How Does Spot Basis Change in Your Area as Harvest Approaches?

Spot basis is the difference between the local cash price of a commodity at grain delivery points and the futures market price for that commodity. It’s the basis for immediate (as opposed to deferred) delivery of your grain. Basis can fluctuate due to local supply and demand, storage costs, transportation costs and more.

Ever wondered just how much spot basis changes in your area as harvest time arrives?

Basis is often weakest right around harvest, when a surplus of grain hits the local market as farmers hope to deliver grain. To look at typical changes in spot basis for corn and soybeans at harvest and where it occurs, we analyzed 8 years of spot basis pricing data from roughly 2,000 corn and soybean buyers.

For each buyer, we compared spot basis prices during a two-week period at harvest (we define “harvest” for this dataset as the date where 25 percent of the crop is harvested, according to USDA data, by state and year) to the spot basis during the two-week period two months before harvest. The maps below show, by region, the typical basis change between two months before harvest and harvest.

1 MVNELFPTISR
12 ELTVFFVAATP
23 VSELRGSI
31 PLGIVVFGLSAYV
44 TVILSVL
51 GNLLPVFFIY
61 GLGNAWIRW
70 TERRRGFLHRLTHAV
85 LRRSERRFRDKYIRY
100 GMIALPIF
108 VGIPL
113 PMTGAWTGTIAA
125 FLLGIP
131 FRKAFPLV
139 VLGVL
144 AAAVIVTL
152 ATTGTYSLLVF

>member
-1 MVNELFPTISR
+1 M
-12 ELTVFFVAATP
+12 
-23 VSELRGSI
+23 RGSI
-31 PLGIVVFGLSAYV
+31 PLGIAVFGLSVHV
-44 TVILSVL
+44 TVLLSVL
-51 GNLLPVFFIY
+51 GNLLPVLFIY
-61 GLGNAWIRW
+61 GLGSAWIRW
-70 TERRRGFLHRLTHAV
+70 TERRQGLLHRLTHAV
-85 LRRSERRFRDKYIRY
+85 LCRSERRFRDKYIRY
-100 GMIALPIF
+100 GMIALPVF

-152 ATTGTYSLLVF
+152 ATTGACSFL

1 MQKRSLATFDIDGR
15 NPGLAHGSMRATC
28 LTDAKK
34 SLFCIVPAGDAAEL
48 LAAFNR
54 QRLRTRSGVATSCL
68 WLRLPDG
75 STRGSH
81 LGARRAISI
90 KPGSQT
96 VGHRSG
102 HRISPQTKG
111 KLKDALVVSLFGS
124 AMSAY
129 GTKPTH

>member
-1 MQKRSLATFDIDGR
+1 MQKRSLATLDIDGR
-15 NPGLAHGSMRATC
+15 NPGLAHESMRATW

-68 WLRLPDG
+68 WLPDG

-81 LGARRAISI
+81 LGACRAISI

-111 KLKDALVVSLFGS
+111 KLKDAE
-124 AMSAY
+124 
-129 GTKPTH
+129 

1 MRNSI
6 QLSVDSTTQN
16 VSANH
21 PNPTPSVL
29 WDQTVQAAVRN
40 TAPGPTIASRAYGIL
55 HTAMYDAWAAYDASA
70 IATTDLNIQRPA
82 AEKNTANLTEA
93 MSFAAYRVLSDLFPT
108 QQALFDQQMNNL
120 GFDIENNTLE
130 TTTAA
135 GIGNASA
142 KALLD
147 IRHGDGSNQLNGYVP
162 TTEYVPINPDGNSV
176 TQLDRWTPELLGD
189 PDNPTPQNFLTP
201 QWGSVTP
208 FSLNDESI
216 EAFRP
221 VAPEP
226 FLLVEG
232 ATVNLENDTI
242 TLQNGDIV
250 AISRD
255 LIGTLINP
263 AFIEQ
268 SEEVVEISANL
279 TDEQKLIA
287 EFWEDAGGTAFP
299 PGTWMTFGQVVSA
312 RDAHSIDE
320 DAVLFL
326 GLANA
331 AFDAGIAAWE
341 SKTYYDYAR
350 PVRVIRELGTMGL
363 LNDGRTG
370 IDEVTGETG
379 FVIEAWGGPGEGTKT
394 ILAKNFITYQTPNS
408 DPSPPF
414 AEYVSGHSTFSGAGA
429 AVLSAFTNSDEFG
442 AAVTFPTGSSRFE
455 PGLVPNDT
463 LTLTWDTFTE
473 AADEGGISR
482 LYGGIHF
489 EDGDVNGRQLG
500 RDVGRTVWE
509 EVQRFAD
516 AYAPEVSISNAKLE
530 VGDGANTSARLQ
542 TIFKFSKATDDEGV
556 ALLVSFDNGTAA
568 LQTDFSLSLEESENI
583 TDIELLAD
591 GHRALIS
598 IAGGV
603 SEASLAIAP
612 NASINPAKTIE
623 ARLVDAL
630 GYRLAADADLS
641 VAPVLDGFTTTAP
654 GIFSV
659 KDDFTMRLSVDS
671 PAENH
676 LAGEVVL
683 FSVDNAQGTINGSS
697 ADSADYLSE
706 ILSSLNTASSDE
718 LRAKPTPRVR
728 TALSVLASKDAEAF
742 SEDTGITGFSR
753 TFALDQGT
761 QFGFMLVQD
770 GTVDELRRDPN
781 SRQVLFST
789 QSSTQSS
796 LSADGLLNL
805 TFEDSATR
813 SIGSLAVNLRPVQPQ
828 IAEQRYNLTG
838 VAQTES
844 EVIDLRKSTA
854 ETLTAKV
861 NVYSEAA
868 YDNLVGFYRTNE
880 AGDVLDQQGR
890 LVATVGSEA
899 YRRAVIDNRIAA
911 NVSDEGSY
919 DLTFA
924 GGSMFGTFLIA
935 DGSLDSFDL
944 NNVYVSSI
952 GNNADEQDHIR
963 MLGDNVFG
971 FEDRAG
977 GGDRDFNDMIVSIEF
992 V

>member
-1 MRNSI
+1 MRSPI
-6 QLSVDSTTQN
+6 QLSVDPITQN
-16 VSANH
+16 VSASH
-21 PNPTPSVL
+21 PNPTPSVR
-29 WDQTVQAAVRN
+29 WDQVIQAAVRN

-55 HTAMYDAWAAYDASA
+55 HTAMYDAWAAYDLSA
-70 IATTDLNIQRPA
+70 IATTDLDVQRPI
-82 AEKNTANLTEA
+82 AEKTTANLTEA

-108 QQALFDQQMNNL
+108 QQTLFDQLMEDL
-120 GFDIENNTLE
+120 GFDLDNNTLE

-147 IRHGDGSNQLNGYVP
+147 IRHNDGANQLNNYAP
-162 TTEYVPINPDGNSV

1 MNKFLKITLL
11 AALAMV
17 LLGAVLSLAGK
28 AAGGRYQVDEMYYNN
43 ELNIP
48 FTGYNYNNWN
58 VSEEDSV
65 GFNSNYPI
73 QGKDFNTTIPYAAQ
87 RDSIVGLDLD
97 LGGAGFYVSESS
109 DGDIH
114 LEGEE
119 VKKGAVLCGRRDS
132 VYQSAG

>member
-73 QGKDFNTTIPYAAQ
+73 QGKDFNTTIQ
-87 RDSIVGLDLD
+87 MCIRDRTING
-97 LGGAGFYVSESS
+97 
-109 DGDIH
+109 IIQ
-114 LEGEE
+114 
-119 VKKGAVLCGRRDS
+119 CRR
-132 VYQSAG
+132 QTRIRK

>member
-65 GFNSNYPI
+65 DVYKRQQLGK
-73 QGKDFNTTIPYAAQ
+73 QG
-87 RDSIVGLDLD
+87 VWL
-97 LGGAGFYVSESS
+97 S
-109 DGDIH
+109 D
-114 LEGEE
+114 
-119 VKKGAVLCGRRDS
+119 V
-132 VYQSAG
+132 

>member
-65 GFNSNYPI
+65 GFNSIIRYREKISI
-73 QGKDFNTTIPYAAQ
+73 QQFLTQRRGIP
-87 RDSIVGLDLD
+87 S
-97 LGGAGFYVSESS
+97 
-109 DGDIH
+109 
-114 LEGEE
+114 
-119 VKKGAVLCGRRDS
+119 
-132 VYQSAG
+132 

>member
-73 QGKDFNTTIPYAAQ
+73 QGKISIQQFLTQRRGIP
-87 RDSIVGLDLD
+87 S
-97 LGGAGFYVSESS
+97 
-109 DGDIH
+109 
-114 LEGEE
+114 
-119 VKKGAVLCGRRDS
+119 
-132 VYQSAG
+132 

What can you do with this information?

As you think through pricing strategies for your crop, it is important to take into account historical performance of different strategies available in the market. (It is also crucial to remember that past performance is not indicative of future results.)

That’s why we’re using data to analyze those strategies and their performance — things like historical performance of traditional corn pricing contracts, and the difference in corn and soybean basis when locking in basis in the spring with a forward contract for fall delivery versus the basis for spot delivery in the fall. And the results are powerful.

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